Cllr Ryan needs to realise that it is the benefit system that is the issue not the private landlords. If we could be sure that the housing benefit would be enough to cover the rent and that it would be paid for the duration of the tenancy then of course we would rent to a working single mother. However perhaps the mother should realise she cannot afford to live in London and move to a cheaper area where the rent would be covered by her income and child benefit. I have every sympathy because she is trying to make a living. It is the benefit system that is crap. Why do they insist in all areas of benefit in not paying enough for people to survive and then blame the landlords. Landlords have their mortgages and tax to pay. Doubtless the single mother pays very little tax compared to the landlord.


11:03 AM, 11th January 2019, About 5 years ago

No one should be surprised at any of this. I will not let to benefits tenants unless I have a cast iron guarantee of rent payments - something which Universal Credit fails to give. As a landlord if I put a cooker next to a flammable bed the Local Authority and the fire service would be onto me faster than greased lightening. If I provided accommodation as indicated in the source article I would be accused of overcrowding.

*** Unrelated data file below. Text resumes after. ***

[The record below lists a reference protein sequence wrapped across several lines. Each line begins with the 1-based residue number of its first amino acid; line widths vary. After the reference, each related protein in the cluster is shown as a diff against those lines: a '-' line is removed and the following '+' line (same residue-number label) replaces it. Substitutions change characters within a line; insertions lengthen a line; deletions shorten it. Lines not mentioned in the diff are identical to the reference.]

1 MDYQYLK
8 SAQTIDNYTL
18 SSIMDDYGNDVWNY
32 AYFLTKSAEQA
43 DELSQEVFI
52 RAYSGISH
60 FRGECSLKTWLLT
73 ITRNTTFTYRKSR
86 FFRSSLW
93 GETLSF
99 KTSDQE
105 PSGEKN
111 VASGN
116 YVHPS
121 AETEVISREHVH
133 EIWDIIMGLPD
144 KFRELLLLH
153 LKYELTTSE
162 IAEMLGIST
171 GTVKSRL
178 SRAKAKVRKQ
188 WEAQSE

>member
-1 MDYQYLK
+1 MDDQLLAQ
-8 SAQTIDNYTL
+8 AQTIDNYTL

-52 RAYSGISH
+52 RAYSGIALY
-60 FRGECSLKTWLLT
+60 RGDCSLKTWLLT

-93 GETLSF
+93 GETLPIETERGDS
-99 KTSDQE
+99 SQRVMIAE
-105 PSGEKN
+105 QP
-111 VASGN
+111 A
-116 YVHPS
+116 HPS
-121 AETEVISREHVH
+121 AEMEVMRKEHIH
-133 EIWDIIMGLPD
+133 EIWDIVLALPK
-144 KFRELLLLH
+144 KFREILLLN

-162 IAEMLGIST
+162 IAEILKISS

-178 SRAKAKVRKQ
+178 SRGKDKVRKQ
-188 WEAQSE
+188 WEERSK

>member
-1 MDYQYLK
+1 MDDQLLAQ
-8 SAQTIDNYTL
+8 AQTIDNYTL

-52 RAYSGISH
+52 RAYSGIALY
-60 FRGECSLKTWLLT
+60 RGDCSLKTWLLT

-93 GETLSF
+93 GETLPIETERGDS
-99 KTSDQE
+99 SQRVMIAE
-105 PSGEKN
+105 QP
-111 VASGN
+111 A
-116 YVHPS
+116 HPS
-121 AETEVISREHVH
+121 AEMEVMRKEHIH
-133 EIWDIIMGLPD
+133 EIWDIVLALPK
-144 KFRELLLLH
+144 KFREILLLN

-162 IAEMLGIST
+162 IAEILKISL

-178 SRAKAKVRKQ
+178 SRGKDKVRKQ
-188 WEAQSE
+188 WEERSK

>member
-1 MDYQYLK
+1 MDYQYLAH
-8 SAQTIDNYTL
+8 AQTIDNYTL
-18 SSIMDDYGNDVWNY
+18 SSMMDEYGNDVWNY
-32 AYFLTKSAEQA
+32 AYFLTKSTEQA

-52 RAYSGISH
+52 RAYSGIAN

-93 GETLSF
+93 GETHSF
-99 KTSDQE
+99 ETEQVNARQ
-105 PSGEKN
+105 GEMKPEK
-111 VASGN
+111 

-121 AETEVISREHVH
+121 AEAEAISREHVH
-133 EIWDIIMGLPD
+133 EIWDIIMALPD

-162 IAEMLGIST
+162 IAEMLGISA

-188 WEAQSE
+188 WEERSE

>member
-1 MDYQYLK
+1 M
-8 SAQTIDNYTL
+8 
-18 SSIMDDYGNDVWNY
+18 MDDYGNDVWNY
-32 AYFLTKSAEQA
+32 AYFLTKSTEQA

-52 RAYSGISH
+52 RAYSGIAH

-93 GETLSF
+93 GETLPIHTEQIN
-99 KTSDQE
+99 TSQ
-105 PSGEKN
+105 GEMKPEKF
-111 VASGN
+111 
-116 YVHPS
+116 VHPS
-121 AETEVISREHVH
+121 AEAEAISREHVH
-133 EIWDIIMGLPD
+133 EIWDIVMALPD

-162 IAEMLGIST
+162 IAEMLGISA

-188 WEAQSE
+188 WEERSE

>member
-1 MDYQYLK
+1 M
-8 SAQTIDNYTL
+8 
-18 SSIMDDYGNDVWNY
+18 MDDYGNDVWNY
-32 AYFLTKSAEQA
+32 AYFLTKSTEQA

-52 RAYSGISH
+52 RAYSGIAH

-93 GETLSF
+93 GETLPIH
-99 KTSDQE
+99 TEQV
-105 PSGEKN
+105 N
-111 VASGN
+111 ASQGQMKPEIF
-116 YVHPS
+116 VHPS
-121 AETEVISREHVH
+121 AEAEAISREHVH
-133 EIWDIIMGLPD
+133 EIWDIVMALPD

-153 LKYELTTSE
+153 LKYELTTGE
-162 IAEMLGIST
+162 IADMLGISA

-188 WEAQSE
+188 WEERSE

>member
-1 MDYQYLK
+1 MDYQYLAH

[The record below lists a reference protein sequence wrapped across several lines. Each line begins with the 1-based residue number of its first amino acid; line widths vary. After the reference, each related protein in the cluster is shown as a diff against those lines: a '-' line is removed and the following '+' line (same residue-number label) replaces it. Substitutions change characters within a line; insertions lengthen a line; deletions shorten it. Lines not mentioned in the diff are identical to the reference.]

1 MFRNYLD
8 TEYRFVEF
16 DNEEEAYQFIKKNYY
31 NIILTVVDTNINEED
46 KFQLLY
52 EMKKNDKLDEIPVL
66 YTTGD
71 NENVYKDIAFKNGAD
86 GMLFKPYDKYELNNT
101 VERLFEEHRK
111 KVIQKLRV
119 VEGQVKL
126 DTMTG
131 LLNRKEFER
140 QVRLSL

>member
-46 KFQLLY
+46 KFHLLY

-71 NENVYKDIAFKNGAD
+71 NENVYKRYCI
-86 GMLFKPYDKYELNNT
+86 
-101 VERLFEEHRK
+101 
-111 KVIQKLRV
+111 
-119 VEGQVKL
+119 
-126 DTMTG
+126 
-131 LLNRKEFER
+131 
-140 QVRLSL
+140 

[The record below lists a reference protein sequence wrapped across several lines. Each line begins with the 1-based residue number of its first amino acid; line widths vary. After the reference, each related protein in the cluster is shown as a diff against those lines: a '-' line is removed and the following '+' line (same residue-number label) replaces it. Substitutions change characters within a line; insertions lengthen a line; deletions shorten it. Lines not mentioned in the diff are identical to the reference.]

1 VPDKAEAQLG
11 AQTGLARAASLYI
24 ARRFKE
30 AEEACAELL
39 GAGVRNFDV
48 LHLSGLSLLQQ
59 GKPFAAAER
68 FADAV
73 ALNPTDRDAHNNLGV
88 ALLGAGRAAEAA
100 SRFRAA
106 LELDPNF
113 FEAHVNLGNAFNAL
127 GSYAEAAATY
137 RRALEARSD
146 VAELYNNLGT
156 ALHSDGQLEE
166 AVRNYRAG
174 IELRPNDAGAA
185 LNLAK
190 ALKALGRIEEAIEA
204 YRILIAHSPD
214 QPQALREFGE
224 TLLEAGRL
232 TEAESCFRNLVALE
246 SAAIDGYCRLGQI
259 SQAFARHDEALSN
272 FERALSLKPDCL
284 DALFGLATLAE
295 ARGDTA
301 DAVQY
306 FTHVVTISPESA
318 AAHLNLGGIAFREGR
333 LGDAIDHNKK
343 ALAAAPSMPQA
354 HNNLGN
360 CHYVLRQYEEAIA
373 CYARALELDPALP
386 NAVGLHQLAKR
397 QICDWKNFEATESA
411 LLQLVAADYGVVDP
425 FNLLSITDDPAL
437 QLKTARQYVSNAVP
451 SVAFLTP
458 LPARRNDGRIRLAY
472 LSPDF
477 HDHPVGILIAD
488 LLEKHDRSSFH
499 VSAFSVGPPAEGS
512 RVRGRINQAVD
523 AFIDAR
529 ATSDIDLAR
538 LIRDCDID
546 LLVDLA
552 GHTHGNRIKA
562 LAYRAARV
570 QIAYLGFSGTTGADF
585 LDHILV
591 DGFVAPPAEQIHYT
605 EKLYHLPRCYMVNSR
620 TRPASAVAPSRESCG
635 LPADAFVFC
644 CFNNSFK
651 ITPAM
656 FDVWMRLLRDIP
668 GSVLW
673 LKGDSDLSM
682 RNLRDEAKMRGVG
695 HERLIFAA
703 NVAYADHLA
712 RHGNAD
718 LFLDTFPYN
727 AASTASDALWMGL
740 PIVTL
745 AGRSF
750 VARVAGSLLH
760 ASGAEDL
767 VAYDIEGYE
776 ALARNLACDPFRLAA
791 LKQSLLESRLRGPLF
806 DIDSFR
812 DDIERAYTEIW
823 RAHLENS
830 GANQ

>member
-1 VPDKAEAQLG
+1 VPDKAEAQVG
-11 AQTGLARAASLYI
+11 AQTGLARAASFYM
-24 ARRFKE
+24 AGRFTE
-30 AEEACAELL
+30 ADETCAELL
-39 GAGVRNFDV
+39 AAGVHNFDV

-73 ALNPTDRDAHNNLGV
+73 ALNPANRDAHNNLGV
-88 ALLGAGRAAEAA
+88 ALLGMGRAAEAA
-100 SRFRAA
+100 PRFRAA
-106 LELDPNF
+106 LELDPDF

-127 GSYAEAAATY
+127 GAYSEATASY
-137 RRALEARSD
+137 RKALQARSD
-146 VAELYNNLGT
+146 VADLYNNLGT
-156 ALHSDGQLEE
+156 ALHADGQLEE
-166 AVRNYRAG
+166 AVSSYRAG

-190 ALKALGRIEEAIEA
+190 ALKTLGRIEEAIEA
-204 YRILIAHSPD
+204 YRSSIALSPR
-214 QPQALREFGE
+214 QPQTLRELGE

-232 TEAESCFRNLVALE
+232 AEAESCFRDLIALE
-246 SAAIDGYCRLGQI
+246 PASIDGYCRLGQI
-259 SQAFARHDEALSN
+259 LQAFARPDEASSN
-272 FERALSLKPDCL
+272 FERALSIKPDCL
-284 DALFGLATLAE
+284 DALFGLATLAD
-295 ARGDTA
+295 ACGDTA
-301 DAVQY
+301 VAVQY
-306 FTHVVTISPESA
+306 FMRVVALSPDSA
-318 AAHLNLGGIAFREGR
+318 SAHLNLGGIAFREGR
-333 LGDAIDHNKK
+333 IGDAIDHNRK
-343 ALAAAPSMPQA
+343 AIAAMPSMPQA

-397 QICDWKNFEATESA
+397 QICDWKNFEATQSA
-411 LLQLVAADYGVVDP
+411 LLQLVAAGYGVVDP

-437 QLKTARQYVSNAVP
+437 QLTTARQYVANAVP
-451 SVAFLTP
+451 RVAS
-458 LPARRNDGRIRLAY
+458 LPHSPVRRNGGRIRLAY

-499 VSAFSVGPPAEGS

Rents are rising as a result of Local Authority actions, particularly licensing, government regulation particularly EPC enhancements, Government unnecessary bureaucracy increasing workload, enhanced stamp duty for landlords, Housing Benefit freeze and the real gem of section 24. It is little wonder that renting has become less affordable.
I used to care about my tenants but the government has demonstrated that it does not care so now neither do I . I will only accept working tenants that can prove they can afford the rent.

Whiteskifreak Surrey

11:26 AM, 11th January 2019, About 5 years ago

People on benefits generally assume that they are entitled to live where they want and the world owes them that. I would have loved to have a 6-bed in London but sadly could only afford cheaper parts of Surrey... Same with people on benefits, they should live in places where their benefit will cover the rent. Of course easier said than done, as usual. To me that fact that councils advise people to live rent -free in a private accommodation is appalling. It cannot surely be legal? Oh wait, as it does affect a public enemy No. 1, it obviously is.